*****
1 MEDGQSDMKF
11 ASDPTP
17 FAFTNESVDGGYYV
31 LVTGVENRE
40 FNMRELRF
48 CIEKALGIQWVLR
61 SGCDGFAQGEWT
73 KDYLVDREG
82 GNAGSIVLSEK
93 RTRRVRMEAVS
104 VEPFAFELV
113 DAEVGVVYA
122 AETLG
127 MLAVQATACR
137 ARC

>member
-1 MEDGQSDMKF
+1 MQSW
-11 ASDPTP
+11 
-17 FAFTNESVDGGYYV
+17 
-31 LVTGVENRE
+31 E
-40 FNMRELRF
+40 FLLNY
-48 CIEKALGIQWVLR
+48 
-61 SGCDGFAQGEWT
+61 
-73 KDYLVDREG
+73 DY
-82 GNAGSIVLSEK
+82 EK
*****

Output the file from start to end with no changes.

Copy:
1 MEDGQSDMKF
11 ASDPTP
17 FAFTNESVDGGYYV
31 LVTGVENRE
40 FNMRELRF
48 CIEKALGIQWVLR
61 SGCDGFAQGEWT
73 KDYLVDREG
82 GNAGSIVLSEK
93 RTRRVRMEAVS
104 VEPFAFELV
113 DAEVGVVYA
122 AETLG
127 MLAVQATACR
137 ARC

>member
-1 MEDGQSDMKF
+1 MQSW
-11 ASDPTP
+11 
-17 FAFTNESVDGGYYV
+17 
-31 LVTGVENRE
+31 E
-40 FNMRELRF
+40 FLLNY
-48 CIEKALGIQWVLR
+48 
-61 SGCDGFAQGEWT
+61 
-73 KDYLVDREG
+73 DY
-82 GNAGSIVLSEK
+82 EK